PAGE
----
Okay, actually a marine mammal rehabilitation facility near Key Largo opened a dolphin "chat line" of sorts on Saturday, April 7th, hoping to teach a deaf dolphin’s unborn calf to communicate.
A twice-stranded pregnant Atlantic bottlenose dolphin named Castaway has been recovering at the Marine Mammal Conservancy since Jan. 30th. Not long after she was nursed back to health, marine biologists began to suspect that Castaway was deaf. Testing performed in February by the National Marine Fisheries Service confirmed that Castaway doesn’t respond to auditory stimuli and is considered to be essentially deaf. Dolphins rely upon their sense of hearing for echolocation — the means by which they hunt, socialize, navigate, and defend themselves against predators. MMC specialists doubt that Castaway could’ve continued to survive in the wild without this most elemental skill.
So the attention now turns to Castaway’s unborn calf who, given it’s response to ultrasound testing, is believed to have normal hearing abilities. So the conservancy’s staff decided to electronically connect Castaway’s habitat to that of a lagoon at Dolphins Plus, a marine research & educational facility a few miles down the Florida Keys Overseas Highway. Underwater speakers & microphones were installed at both locations and connected via phone lines.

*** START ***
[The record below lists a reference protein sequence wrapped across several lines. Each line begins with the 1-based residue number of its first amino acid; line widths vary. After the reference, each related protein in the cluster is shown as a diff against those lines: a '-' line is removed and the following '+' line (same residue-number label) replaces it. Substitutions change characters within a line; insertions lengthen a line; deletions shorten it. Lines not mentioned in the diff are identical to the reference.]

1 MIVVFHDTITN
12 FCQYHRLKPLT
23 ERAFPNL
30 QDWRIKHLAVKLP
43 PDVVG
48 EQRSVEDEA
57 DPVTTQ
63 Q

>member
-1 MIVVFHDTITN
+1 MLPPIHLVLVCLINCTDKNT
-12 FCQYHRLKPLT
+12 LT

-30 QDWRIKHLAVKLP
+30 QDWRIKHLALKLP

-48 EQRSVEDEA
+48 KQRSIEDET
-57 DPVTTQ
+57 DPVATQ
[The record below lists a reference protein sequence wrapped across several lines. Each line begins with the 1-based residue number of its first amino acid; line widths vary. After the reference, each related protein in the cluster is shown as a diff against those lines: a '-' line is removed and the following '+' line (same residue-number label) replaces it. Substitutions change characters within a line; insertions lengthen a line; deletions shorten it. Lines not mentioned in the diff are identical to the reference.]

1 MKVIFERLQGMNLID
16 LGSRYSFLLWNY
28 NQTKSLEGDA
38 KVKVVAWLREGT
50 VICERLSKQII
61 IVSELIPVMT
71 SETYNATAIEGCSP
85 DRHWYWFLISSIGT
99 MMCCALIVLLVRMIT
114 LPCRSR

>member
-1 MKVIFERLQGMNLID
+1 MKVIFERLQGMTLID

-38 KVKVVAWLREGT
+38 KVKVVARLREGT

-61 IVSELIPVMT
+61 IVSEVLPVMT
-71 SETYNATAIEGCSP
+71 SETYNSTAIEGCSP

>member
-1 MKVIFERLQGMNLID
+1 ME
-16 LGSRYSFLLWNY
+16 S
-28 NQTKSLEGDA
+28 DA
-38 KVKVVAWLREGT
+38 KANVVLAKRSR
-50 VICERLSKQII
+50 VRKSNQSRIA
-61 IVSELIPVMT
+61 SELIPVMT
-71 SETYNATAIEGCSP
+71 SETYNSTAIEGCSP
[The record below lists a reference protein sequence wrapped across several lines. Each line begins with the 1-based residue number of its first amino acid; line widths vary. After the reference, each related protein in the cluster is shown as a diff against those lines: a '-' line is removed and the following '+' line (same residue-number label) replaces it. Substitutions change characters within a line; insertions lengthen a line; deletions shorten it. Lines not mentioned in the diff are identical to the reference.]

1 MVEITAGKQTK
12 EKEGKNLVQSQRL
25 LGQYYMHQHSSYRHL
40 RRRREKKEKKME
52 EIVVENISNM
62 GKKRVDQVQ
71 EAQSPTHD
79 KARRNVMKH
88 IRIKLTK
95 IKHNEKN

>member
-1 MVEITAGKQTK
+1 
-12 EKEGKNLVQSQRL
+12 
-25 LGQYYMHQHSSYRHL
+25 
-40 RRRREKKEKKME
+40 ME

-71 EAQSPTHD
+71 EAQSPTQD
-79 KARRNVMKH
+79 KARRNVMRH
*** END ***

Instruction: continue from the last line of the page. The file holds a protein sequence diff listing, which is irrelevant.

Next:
MMC’s president Robert Lingenfelser hopes that this will give Castaway’s calf, due in early May, an opportunity to get acclimated to normal dolphin vocalization sounds and learn how to communicate. You can visit the Marine Mammal Conservancy’s Castaway page to follow the story as it unfolds.
You’ve just gotta love Vann Hall’s tagline on this phone chat newsbit:
"We’re wet, naked, and waiting for your call!"